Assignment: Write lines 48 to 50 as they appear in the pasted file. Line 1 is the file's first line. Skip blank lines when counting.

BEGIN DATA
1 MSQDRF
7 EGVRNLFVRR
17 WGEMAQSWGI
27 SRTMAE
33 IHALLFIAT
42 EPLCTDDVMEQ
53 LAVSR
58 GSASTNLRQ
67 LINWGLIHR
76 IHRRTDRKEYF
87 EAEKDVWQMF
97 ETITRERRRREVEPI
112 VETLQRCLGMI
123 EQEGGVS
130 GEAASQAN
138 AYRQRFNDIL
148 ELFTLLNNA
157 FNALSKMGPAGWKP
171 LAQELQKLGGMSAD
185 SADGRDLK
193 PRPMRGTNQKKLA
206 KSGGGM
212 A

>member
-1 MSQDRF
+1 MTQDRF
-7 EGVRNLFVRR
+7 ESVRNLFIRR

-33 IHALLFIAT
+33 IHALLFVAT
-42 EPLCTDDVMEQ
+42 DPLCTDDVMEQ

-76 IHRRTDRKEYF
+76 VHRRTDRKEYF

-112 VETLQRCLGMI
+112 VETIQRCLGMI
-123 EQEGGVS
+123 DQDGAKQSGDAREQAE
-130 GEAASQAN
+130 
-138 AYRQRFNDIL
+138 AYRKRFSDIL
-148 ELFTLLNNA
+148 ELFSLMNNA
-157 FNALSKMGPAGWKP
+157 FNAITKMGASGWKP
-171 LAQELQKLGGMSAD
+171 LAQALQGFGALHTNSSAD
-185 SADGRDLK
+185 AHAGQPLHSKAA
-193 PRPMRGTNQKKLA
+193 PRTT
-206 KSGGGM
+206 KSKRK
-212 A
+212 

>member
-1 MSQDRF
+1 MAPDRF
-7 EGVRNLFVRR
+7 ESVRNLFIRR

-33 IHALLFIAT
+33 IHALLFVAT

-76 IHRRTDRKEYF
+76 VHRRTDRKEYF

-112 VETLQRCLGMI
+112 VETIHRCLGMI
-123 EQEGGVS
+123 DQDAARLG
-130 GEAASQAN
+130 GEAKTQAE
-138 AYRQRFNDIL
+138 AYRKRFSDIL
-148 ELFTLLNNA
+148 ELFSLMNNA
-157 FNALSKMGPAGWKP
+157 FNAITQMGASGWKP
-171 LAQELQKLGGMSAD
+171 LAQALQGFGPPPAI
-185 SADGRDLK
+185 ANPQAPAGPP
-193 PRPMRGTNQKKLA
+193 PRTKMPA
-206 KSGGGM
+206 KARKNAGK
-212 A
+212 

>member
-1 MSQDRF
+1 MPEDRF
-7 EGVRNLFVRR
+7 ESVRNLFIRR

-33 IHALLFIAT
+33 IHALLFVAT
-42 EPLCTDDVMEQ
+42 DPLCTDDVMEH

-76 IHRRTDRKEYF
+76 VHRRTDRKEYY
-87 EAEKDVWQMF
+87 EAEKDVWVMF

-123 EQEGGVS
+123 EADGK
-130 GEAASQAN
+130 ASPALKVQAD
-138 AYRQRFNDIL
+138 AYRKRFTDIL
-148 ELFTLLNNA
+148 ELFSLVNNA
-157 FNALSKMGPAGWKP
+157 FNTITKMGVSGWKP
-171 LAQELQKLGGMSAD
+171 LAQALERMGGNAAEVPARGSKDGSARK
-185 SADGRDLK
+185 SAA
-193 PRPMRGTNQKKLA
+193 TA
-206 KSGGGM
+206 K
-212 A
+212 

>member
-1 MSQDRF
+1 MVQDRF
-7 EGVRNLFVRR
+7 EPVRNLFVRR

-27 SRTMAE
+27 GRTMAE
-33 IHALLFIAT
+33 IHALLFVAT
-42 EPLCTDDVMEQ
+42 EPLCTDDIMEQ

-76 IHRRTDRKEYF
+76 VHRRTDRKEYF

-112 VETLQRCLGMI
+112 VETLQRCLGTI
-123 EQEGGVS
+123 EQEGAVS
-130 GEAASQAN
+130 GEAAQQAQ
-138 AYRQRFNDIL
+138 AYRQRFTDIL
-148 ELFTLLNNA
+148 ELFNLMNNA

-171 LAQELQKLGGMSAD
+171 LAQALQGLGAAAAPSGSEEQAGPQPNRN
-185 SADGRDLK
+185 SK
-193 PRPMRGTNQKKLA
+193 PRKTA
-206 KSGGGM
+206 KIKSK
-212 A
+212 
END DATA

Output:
+171 LAQALQGFGALHTNSSAD
-185 SADGRDLK
+185 AHAGQPLHSKAA